What to know about the health of your skeleton, joints and muscles and disorders that affect them.

The ‘musculoskeletal’ body system includes your bones, cartilage, ligaments, tendons and connective tissues – it’s your joints, skeleton and muscles.

Musculoskeletal diagram of a person

Above: the musculoskeletal system

What are musculoskeletal disorders (MSDs)?

There are more than 200 musculoskeletal disorders (or MSDs), affecting one in four adults in the UK (over 17 million people). They include chronic pain such as back, neck or arm pain, arthritis, diseases of the joints, and soft tissue rheumatism (including tendonitis, fasciitis and fibromyalgia).

MSDs can be long-term conditions that are painful and disabling, but often if the problem is managed early then people can mitigate the impact of the MSD.

Did you know? The construction industry has one of the highest rates of MSDs.

Work-related risk factors

These include:

  • lifting, pulling, pushing or dragging heavy loads
  • bending, crouching or stooping
  • stretching, twisting and reaching (such as overhead working)
  • tasks with repetitive movement
  • driving heavy vehicles
  • long-distance driving
  • sustained excessive force
  • working with handheld power tools for a long time.


colourful kettlebell weights for exercise

Above: weight training can help to prevent MSDs by building strength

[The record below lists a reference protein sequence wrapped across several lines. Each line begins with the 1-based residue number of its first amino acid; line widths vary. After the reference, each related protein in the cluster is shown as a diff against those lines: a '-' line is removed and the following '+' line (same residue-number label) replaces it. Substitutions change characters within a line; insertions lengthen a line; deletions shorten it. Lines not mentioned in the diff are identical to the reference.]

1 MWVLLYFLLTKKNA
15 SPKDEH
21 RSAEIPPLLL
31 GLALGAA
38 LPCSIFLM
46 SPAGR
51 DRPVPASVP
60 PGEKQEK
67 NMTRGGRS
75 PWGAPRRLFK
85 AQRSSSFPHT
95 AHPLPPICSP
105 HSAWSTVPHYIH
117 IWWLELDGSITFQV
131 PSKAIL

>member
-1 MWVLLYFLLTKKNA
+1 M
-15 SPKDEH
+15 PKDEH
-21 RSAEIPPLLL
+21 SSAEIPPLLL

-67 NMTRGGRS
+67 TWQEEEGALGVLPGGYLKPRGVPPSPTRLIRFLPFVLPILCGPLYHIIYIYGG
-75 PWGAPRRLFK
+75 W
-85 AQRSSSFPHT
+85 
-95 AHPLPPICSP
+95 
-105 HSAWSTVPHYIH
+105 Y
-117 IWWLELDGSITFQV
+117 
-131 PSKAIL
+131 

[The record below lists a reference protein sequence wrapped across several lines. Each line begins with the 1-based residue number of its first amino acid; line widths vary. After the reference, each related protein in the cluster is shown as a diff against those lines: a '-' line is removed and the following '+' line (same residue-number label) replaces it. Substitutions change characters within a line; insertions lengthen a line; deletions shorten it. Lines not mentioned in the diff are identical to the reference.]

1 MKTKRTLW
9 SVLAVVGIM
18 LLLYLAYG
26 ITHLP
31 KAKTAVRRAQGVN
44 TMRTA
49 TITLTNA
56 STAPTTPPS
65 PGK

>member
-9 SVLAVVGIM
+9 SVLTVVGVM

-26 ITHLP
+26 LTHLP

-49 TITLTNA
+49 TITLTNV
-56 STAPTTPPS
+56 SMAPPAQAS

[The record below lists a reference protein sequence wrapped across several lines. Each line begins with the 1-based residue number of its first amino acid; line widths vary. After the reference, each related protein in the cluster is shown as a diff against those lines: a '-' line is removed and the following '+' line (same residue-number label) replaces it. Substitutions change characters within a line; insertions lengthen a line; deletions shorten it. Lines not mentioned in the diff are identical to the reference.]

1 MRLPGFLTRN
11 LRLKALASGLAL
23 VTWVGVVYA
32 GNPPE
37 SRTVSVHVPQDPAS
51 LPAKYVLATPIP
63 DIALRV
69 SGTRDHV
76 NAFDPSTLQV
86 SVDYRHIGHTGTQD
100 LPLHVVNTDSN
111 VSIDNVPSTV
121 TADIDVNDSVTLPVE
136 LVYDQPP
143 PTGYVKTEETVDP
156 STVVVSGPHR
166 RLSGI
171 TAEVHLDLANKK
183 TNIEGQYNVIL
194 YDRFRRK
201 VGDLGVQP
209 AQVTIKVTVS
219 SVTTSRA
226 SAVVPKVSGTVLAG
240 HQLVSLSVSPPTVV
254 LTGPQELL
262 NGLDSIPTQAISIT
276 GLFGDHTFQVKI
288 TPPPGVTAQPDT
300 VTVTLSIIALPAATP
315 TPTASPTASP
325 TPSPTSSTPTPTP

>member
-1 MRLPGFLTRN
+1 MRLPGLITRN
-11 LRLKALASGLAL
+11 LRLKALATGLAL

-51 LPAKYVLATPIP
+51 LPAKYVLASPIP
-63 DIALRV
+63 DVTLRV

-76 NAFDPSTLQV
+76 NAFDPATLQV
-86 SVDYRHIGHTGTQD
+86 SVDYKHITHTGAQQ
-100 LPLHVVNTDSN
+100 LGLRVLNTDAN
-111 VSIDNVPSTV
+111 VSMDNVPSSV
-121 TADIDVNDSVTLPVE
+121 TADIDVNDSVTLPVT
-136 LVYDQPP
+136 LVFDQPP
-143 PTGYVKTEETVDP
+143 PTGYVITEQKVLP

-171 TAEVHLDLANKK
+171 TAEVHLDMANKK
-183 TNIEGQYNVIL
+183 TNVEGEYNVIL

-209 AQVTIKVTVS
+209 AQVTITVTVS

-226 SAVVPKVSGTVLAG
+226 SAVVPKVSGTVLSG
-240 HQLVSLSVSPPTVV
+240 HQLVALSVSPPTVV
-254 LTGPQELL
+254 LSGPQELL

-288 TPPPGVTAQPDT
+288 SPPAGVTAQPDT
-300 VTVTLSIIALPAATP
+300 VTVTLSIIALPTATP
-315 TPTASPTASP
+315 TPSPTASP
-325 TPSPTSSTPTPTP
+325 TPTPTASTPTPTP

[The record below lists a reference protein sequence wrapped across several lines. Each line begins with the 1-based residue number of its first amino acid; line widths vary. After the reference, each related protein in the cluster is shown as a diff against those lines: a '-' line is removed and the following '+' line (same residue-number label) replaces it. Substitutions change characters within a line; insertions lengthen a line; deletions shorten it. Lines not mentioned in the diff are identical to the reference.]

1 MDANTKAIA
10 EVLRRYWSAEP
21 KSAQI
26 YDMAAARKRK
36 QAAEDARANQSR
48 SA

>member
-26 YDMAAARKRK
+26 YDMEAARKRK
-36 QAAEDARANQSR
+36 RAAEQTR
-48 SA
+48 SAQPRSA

Follow procedures in place at work to protect your health and safety. Report symptoms – such as back pain – to your manager, supervisor or other worker representative as well as using the appropriate internal reporting system. You can use CIRAS if you prefer to report concerns in confidence.

Your employer must protect you from the risks of developing MSDs. They should make adaptations to avoid symptoms worsening, such as by changing the working environment, ways of working, tools or equipment used, or the pace or intensity of work.

Think about the long term. You may get away with poor posture or technique in the short term, but you will encourage wear and tear of your body and potential future problems.

A healthy diet and exercise can help you to reduce the risk. A good diet promotes bone health and helps you keep to a healthy weight, which reduces the risk of developing MSDs such as osteoarthritis. Vitamin D and calcium are both important for musculoskeletal health.

For exercise, aim for at least 150 minutes of moderate intensity activity each week, such as brisk walking or cycling. Try to break up periods of sitting. Muscle strengthening activities include yoga, ball games, racket sports, resistance training (such as weight training), dance, bowls and Nordic walking. What small changes could you do now to be fitter in future?

Find out more

HAVS: your need-to-know guide

MSDs on the Health & Safety Executive website

blue and red tennis racquets crossed over each other

Above: racquet sports can help to strengthen your muscles